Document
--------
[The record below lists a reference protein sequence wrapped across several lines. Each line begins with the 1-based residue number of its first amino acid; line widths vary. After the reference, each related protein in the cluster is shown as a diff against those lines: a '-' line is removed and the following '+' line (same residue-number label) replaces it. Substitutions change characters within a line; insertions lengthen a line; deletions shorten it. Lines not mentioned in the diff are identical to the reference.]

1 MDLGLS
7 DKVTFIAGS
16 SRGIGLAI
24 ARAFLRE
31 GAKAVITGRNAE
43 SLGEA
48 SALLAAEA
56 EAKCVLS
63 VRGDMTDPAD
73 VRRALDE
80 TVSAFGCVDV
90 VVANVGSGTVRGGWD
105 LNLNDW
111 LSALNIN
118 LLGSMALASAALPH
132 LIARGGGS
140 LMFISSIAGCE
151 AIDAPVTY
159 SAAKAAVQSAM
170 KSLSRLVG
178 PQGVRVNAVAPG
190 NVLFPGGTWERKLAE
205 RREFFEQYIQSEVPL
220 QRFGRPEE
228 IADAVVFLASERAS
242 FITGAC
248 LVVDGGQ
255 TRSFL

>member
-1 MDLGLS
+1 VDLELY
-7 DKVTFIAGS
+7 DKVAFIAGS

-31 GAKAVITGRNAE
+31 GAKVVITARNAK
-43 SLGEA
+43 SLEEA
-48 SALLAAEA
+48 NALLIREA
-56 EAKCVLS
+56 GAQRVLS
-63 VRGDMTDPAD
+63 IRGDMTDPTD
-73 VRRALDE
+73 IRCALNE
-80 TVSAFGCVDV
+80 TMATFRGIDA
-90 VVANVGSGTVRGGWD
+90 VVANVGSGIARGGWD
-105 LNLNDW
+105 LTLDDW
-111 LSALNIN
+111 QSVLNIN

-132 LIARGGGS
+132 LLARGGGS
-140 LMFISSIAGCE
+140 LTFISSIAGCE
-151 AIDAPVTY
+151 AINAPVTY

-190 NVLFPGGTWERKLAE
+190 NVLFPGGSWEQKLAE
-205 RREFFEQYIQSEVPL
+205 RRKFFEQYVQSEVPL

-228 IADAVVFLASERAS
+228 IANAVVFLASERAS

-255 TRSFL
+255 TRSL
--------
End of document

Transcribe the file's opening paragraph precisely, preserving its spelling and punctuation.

[The record below lists a reference protein sequence wrapped across several lines. Each line begins with the 1-based residue number of its first amino acid; line widths vary. After the reference, each related protein in the cluster is shown as a diff against those lines: a '-' line is removed and the following '+' line (same residue-number label) replaces it. Substitutions change characters within a line; insertions lengthen a line; deletions shorten it. Lines not mentioned in the diff are identical to the reference.]